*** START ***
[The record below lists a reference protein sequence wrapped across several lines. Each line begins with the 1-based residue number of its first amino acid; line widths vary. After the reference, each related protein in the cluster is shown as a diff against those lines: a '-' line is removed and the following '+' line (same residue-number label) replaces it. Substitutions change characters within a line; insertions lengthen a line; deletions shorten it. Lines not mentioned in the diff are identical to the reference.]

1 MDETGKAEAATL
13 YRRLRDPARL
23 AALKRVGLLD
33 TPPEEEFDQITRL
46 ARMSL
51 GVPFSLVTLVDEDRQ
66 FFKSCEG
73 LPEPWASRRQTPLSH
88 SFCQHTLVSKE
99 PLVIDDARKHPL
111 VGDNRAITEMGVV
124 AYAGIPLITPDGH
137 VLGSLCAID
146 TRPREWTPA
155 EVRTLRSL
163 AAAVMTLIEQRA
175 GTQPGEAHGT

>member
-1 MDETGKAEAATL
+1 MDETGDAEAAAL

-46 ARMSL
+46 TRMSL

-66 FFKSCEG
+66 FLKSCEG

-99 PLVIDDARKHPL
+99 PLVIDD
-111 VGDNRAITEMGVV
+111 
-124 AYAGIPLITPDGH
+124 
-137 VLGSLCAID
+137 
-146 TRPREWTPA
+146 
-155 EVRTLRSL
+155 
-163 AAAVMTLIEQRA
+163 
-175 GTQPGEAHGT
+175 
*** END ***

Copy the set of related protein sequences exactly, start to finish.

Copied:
[The record below lists a reference protein sequence wrapped across several lines. Each line begins with the 1-based residue number of its first amino acid; line widths vary. After the reference, each related protein in the cluster is shown as a diff against those lines: a '-' line is removed and the following '+' line (same residue-number label) replaces it. Substitutions change characters within a line; insertions lengthen a line; deletions shorten it. Lines not mentioned in the diff are identical to the reference.]

1 MDETGKAEAATL
13 YRRLRDPARL
23 AALKRVGLLD
33 TPPEEEFDQITRL
46 ARMSL
51 GVPFSLVTLVDEDRQ
66 FFKSCEG
73 LPEPWASRRQTPLSH
88 SFCQHTLVSKE
99 PLVIDDARKHPL
111 VGDNRAITEMGVV
124 AYAGIPLITPDGH
137 VLGSLCAID
146 TRPREWTPA
155 EVRTLRSL
163 AAAVMTLIEQRA
175 GTQPGEAHGT

>member
-1 MDETGKAEAATL
+1 MDETGDAEAAAL

-46 ARMSL
+46 TRMSL

-66 FFKSCEG
+66 FLKSCEG

-99 PLVIDDARKHPL
+99 PLVIDD
-111 VGDNRAITEMGVV
+111 
-124 AYAGIPLITPDGH
+124 
-137 VLGSLCAID
+137 
-146 TRPREWTPA
+146 
-155 EVRTLRSL
+155 
-163 AAAVMTLIEQRA
+163 
-175 GTQPGEAHGT
+175 